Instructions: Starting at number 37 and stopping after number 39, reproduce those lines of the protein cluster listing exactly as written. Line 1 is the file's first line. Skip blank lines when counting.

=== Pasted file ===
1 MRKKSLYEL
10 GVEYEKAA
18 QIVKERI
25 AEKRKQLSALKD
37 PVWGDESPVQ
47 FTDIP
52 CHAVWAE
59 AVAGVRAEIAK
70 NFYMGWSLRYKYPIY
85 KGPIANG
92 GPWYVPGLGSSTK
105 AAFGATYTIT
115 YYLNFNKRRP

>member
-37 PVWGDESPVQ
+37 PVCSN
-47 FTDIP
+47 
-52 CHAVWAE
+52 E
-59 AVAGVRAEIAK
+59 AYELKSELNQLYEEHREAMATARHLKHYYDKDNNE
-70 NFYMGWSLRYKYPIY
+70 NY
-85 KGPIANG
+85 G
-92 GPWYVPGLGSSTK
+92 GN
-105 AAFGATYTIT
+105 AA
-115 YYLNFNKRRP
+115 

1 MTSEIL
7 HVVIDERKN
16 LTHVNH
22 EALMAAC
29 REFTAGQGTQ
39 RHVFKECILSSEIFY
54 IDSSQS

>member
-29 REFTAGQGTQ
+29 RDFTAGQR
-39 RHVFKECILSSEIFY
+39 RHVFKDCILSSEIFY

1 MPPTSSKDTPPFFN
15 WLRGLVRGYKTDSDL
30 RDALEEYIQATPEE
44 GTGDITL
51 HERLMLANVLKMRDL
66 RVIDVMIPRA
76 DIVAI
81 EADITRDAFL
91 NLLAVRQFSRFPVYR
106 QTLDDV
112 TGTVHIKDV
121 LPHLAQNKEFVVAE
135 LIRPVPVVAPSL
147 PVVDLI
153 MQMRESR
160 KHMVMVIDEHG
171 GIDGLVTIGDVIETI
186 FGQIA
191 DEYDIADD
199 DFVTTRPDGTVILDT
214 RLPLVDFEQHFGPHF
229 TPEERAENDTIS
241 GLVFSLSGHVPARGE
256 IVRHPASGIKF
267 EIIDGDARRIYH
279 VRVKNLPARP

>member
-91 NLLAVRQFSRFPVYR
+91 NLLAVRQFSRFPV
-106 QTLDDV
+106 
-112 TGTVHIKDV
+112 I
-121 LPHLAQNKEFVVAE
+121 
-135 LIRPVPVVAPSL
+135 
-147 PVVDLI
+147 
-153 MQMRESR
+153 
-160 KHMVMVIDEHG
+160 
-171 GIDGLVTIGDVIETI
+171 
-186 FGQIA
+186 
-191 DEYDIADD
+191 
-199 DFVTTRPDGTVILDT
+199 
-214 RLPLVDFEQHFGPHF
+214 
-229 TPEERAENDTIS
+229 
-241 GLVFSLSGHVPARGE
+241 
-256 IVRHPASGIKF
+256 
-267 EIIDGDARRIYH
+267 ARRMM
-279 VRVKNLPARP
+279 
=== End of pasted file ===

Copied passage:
29 REFTAGQGTQ
39 RHVFKECILSSEIFY
54 IDSSQS